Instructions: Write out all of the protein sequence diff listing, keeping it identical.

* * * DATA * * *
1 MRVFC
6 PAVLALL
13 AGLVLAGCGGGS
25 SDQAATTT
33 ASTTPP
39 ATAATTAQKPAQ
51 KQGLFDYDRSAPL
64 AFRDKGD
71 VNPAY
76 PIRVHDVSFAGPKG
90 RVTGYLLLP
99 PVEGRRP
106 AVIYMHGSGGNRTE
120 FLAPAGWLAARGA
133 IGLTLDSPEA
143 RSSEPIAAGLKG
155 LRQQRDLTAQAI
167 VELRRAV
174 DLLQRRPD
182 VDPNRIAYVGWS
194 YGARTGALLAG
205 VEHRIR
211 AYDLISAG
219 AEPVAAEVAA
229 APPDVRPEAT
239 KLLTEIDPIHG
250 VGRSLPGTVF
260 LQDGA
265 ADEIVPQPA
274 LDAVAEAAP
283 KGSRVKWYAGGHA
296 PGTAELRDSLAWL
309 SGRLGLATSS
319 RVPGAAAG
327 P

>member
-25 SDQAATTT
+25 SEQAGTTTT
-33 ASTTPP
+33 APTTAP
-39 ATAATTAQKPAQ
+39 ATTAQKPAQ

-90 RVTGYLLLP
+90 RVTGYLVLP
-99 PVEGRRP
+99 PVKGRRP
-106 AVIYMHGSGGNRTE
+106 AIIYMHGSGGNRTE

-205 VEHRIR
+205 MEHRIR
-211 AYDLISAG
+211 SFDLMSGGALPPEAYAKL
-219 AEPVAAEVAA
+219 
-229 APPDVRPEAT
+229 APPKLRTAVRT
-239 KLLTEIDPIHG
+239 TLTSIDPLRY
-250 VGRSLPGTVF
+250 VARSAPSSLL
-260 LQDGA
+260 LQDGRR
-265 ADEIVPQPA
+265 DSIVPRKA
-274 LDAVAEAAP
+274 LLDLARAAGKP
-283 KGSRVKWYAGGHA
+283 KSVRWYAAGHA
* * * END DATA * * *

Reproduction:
1 MRVFC
6 PAVLALL
13 AGLVLAGCGGGS
25 SDQAATTT
33 ASTTPP
39 ATAATTAQKPAQ
51 KQGLFDYDRSAPL
64 AFRDKGD
71 VNPAY
76 PIRVHDVSFAGPKG
90 RVTGYLLLP
99 PVEGRRP
106 AVIYMHGSGGNRTE
120 FLAPAGWLAARGA
133 IGLTLDSPEA
143 RSSEPIAAGLKG
155 LRQQRDLTAQAI
167 VELRRAV
174 DLLQRRPD
182 VDPNRIAYVGWS
194 YGARTGALLAG
205 VEHRIR
211 AYDLISAG
219 AEPVAAEVAA
229 APPDVRPEAT
239 KLLTEIDPIHG
250 VGRSLPGTVF
260 LQDGA
265 ADEIVPQPA
274 LDAVAEAAP
283 KGSRVKWYAGGHA
296 PGTAELRDSLAWL
309 SGRLGLATSS
319 RVPGAAAG
327 P

>member
-25 SDQAATTT
+25 SEQAGTTTT
-33 ASTTPP
+33 APTTAP
-39 ATAATTAQKPAQ
+39 ATTAQKPAQ

-90 RVTGYLLLP
+90 RVTGYLVLP
-99 PVEGRRP
+99 PVKGRRP
-106 AVIYMHGSGGNRTE
+106 AIIYMHGSGGNRTE

-205 VEHRIR
+205 MEHRIR
-211 AYDLISAG
+211 SFDLMSGGALPPEAYAKL
-219 AEPVAAEVAA
+219 
-229 APPDVRPEAT
+229 APPKLRTAVRT
-239 KLLTEIDPIHG
+239 TLTSIDPLRY
-250 VGRSLPGTVF
+250 VARSAPSSLL
-260 LQDGA
+260 LQDGRR
-265 ADEIVPQPA
+265 DSIVPRKA
-274 LDAVAEAAP
+274 LLDLARAAGKP
-283 KGSRVKWYAGGHA
+283 KSVRWYAAGHA